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Illinois Supreme Court Rules Chicago Pension Bailout Unconstitutional

CHICAGO (CBS) -- The Illinois Supreme Court has struck down the Emanuel administration's attempt to bail out the severely underfunded pension systems for city workers and laborers.

Last summer, a Cook County judge ruled a 2014 state law overhauling those two pension funds to be unconstitutional. On Thursday, the state's highest court upheld that ruling. Five of the seven justices concurred in the ruling. Justices Anne Burke and Charles Freeman recused themselves from considering the case.

In 2014, the Illinois General Assembly passed legislation requiring city workers and laborers to pay increased pension contributions, and lowering the annual cost-of-living increases for retirees. In exchange, the city agreed to increase its annual contributions to the pension funds.

Most of the city's unions agreed to the changes, but some did not, and opponents sued the city, arguing the changes violated a clause of the Illinois Constitution that states public employee pension benefits "shall not be diminished or impaired."

The city argued the changes did not violate the Illinois Constitution, because the law would require significant increases in the city's contribution to the pension funds, and avoid bankruptcy, which it expects within 15 years without the changes.

The Illinois Supreme Court rejected that argument, ruling the city's position "would lead to an absurd and unjust result."

In the opinion written by Justice Mary Jane Theis, the justices ruled reducing the benefits paid to retired public employees cannot be offset by guaranteeing the solvency of the pension funds, since the Illinois Constitution requires public employees receive the full pension benefits they were promised when they retire.

"The General Assembly and the City have been on notice since the ratification of the 1970 Constitution that the benefits of membership must be paid in full, and that they must be paid without diminishing or impairing them," the court wrote. "Since participants already enjoy that legal protection, we reject the notion that the promise of solvency can be 'netted' against the unconstitutional diminishment of benefits."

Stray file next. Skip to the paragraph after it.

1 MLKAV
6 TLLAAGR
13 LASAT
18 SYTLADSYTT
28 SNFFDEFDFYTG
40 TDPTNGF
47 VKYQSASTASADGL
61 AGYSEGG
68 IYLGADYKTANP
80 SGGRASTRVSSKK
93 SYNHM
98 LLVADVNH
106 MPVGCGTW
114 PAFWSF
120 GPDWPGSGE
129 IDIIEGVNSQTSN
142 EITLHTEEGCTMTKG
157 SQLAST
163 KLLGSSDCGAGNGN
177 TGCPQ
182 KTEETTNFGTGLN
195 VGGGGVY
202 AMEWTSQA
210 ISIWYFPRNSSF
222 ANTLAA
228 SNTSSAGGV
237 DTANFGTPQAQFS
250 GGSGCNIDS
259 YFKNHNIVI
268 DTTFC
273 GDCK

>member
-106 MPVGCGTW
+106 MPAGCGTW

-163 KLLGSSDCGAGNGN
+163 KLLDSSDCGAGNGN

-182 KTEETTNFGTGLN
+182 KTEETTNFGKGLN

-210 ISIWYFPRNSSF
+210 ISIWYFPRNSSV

The two funds are about $8 billion short of what is required to cover pension benefits. Workers such as librarians, health care aides and non-teaching public school employees are covered by one fund, while city laborers are covered by another.

In a prepared statement, Mayor Rahm Emanuel said he disagrees with the ruling, but will continue to work with labor unions to preserve the pension funds, protect taxpayers, and ensure the city's financial well-being.

"Though disappointing, this ruling does not change my commitment to ensuring employees and retirees have a secure retirement without placing the full burden on Chicago taxpayers," the mayor said.

Ald. Roderick Sawyer (6th) chairman of the Chicago City Council's Black Caucus, said the decision means aldermen must get started on finding a solution to the city's pension crisis.

"Now it's up to us to kind of roll up our sleeves and find a way to cover these workers' pensions. I mean, we cannot deny them their due. They worked to secure these, and we need to work hard to make sure that we can satisfy those and the ones that are coming through," he said.


AFSCME Council 31, the Chicago Teachers Union, the Illinois Nurses Association and Teamsters Local 700 issued a joint statement praising the ruling, and accusing the city of causing the pension crisis by failing to adequately fund the pension systems while workers "were faithfully paying their share."

"It's long past time for elected officials to stop trying to end-run the constitution and shirk their duty. Pension funding challenges require funding solutions that must be constitutional and fair to all. Our unions are committed to working with anyone of good faith toward that goal," the unions said.

The legislation did not address pension funds for Chicago police officers, firefighters, or teachers – all of which also are woefully underfunded.

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